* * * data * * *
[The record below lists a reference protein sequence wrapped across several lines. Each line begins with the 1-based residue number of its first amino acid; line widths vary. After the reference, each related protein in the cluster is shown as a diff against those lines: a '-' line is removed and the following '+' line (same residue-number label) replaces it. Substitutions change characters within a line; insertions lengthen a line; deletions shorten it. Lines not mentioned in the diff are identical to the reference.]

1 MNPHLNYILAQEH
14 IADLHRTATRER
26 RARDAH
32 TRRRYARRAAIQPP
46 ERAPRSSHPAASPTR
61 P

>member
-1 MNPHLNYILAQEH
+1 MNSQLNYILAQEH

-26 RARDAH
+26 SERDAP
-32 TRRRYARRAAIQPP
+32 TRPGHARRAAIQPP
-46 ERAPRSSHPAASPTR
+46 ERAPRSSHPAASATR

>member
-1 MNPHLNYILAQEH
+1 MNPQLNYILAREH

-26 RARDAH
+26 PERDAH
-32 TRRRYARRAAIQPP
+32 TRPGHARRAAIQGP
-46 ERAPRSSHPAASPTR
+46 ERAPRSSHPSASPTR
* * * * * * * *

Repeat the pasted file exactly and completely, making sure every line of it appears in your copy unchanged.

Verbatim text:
[The record below lists a reference protein sequence wrapped across several lines. Each line begins with the 1-based residue number of its first amino acid; line widths vary. After the reference, each related protein in the cluster is shown as a diff against those lines: a '-' line is removed and the following '+' line (same residue-number label) replaces it. Substitutions change characters within a line; insertions lengthen a line; deletions shorten it. Lines not mentioned in the diff are identical to the reference.]

1 MNPHLNYILAQEH
14 IADLHRTATRER
26 RARDAH
32 TRRRYARRAAIQPP
46 ERAPRSSHPAASPTR
61 P

>member
-1 MNPHLNYILAQEH
+1 MNSQLNYILAQEH

-26 RARDAH
+26 SERDAP
-32 TRRRYARRAAIQPP
+32 TRPGHARRAAIQPP
-46 ERAPRSSHPAASPTR
+46 ERAPRSSHPAASATR

>member
-1 MNPHLNYILAQEH
+1 MNPQLNYILAREH

-26 RARDAH
+26 PERDAH
-32 TRRRYARRAAIQPP
+32 TRPGHARRAAIQGP
-46 ERAPRSSHPAASPTR
+46 ERAPRSSHPSASPTR